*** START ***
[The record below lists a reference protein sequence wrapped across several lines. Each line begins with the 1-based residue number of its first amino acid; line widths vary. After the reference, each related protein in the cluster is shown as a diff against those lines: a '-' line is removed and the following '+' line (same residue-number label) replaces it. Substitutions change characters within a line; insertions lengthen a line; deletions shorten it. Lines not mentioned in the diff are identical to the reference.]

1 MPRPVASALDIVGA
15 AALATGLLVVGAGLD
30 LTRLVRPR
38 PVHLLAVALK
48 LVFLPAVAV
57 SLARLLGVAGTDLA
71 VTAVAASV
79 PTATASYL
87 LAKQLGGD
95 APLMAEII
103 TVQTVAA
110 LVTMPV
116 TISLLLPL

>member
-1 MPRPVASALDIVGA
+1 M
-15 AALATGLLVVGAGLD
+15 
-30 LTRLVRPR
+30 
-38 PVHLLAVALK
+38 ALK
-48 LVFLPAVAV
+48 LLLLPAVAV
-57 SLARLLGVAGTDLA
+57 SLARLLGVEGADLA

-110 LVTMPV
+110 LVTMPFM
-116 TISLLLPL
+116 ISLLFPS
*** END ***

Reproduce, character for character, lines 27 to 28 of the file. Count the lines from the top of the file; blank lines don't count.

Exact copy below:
+57 SLARLLGVEGADLA

-110 LVTMPV